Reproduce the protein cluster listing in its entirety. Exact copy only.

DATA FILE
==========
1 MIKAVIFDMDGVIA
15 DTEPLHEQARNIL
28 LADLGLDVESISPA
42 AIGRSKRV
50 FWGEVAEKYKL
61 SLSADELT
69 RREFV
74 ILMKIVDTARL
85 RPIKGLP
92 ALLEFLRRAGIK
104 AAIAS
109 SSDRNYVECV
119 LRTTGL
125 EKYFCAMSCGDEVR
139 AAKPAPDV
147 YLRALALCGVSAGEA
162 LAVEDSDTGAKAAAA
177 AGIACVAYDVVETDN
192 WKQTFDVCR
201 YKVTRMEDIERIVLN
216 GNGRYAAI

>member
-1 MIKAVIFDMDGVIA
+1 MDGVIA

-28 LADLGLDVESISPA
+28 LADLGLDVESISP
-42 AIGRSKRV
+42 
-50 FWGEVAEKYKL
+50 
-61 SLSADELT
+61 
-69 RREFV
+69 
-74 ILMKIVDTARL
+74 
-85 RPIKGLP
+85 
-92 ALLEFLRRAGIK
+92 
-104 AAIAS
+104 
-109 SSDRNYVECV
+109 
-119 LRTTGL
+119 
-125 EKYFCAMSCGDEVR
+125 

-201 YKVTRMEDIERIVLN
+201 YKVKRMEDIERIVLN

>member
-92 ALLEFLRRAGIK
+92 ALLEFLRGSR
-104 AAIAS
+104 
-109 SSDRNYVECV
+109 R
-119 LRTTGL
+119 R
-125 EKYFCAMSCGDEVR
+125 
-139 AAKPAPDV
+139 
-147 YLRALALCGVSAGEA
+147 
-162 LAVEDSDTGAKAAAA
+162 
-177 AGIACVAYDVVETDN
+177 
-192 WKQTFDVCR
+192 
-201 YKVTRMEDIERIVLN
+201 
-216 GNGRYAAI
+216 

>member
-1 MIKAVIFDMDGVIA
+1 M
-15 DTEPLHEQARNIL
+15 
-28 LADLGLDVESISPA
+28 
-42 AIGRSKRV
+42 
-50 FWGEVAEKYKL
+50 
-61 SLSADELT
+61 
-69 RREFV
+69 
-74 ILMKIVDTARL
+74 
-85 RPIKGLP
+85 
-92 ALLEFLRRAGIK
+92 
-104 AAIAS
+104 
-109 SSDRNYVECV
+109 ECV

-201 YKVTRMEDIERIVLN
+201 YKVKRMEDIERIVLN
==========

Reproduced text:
1 MIKAVIFDMDGVIA
15 DTEPLHEQARNIL
28 LADLGLDVESISPA
42 AIGRSKRV
50 FWGEVAEKYKL
61 SLSADELT
69 RREFV
74 ILMKIVDTARL
85 RPIKGLP
92 ALLEFLRRAGIK
104 AAIAS
109 SSDRNYVECV
119 LRTTGL
125 EKYFCAMSCGDEVR
139 AAKPAPDV
147 YLRALALCGVSAGEA
162 LAVEDSDTGAKAAAA
177 AGIACVAYDVVETDN
192 WKQTFDVCR
201 YKVTRMEDIERIVLN
216 GNGRYAAI

>member
-1 MIKAVIFDMDGVIA
+1 MDGVIA

-28 LADLGLDVESISPA
+28 LADLGLDVESISP
-42 AIGRSKRV
+42 
-50 FWGEVAEKYKL
+50 
-61 SLSADELT
+61 
-69 RREFV
+69 
-74 ILMKIVDTARL
+74 
-85 RPIKGLP
+85 
-92 ALLEFLRRAGIK
+92 
-104 AAIAS
+104 
-109 SSDRNYVECV
+109 
-119 LRTTGL
+119 
-125 EKYFCAMSCGDEVR
+125 

-201 YKVTRMEDIERIVLN
+201 YKVKRMEDIERIVLN

>member
-92 ALLEFLRRAGIK
+92 ALLEFLRGSR
-104 AAIAS
+104 
-109 SSDRNYVECV
+109 R
-119 LRTTGL
+119 R
-125 EKYFCAMSCGDEVR
+125 
-139 AAKPAPDV
+139 
-147 YLRALALCGVSAGEA
+147 
-162 LAVEDSDTGAKAAAA
+162 
-177 AGIACVAYDVVETDN
+177 
-192 WKQTFDVCR
+192 
-201 YKVTRMEDIERIVLN
+201 
-216 GNGRYAAI
+216 

>member
-1 MIKAVIFDMDGVIA
+1 M
-15 DTEPLHEQARNIL
+15 
-28 LADLGLDVESISPA
+28 
-42 AIGRSKRV
+42 
-50 FWGEVAEKYKL
+50 
-61 SLSADELT
+61 
-69 RREFV
+69 
-74 ILMKIVDTARL
+74 
-85 RPIKGLP
+85 
-92 ALLEFLRRAGIK
+92 
-104 AAIAS
+104 
-109 SSDRNYVECV
+109 ECV

-201 YKVTRMEDIERIVLN
+201 YKVKRMEDIERIVLN